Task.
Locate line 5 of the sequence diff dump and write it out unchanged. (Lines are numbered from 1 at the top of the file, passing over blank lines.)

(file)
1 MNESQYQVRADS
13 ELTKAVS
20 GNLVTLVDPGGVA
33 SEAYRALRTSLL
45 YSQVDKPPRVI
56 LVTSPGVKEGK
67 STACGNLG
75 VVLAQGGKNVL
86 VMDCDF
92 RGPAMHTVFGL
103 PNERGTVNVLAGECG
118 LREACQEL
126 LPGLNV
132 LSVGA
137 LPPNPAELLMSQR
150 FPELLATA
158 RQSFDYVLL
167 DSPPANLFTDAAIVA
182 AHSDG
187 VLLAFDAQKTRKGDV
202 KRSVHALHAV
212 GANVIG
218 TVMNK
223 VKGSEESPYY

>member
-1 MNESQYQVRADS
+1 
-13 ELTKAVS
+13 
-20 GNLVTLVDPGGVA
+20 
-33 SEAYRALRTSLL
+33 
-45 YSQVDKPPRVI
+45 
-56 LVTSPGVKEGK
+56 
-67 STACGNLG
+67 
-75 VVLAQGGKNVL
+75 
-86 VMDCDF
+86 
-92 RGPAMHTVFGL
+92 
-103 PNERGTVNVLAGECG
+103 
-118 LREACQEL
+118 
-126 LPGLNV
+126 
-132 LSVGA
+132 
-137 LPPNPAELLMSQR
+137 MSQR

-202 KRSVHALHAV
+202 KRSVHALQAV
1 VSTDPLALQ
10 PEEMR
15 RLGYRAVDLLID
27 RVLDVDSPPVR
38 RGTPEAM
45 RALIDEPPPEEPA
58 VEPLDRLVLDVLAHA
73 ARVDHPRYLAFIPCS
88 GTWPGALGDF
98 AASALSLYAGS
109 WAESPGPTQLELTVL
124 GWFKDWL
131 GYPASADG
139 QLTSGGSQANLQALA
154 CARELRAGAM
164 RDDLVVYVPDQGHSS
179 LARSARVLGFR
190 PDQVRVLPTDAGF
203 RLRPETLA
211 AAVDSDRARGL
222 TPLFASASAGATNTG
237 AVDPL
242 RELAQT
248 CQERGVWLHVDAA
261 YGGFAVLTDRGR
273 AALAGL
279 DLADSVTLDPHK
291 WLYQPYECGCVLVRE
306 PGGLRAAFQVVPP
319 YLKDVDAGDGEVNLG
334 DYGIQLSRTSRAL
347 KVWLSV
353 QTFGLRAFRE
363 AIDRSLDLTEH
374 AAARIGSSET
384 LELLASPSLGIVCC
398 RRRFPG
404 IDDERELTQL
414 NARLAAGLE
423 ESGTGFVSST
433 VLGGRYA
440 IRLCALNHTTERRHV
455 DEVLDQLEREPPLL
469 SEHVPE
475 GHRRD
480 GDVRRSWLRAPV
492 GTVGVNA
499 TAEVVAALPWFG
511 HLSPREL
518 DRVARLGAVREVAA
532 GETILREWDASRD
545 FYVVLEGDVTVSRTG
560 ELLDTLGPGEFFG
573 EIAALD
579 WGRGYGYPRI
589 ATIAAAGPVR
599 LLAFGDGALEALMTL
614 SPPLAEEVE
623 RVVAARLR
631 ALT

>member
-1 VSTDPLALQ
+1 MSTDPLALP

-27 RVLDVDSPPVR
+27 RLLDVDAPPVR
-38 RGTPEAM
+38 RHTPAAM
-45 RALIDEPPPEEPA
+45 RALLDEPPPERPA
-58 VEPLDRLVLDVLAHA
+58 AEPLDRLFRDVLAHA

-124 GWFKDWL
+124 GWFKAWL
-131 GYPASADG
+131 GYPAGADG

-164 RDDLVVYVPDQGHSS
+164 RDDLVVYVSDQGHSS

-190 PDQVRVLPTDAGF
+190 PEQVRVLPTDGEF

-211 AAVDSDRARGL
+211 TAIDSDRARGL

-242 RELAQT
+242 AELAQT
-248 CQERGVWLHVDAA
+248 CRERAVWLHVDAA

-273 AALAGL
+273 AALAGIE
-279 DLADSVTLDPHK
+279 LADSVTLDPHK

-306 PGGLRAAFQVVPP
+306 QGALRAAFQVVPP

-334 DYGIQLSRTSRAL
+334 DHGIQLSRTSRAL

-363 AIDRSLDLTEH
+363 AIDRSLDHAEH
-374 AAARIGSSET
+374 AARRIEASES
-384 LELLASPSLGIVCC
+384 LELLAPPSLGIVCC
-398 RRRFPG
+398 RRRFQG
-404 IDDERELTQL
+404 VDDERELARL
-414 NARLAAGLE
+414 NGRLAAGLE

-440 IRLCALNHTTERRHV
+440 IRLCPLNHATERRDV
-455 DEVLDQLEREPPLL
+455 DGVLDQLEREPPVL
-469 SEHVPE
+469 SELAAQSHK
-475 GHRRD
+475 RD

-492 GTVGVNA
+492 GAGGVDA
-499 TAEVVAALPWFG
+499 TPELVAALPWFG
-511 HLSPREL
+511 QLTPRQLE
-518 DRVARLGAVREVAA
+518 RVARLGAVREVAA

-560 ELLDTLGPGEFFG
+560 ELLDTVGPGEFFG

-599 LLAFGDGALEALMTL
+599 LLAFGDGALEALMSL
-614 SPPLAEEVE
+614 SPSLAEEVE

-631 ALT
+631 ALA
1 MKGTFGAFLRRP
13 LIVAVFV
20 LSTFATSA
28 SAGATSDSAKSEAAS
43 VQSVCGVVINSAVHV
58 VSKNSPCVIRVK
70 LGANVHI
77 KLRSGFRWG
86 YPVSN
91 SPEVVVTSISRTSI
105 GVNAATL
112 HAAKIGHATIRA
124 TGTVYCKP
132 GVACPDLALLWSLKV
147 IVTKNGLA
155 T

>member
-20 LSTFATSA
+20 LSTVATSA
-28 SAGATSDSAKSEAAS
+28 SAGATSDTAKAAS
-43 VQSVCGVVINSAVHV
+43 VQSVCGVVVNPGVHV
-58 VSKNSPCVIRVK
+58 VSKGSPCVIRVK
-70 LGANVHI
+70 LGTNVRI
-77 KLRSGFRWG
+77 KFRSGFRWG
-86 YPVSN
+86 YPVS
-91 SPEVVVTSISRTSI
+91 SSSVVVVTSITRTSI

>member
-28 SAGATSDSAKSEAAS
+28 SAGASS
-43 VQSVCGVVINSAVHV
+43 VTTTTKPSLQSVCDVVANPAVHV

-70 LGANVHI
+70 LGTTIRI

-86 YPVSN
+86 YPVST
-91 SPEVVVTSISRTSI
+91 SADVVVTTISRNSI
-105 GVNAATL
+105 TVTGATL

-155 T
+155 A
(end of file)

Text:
45 YSQVDKPPRVI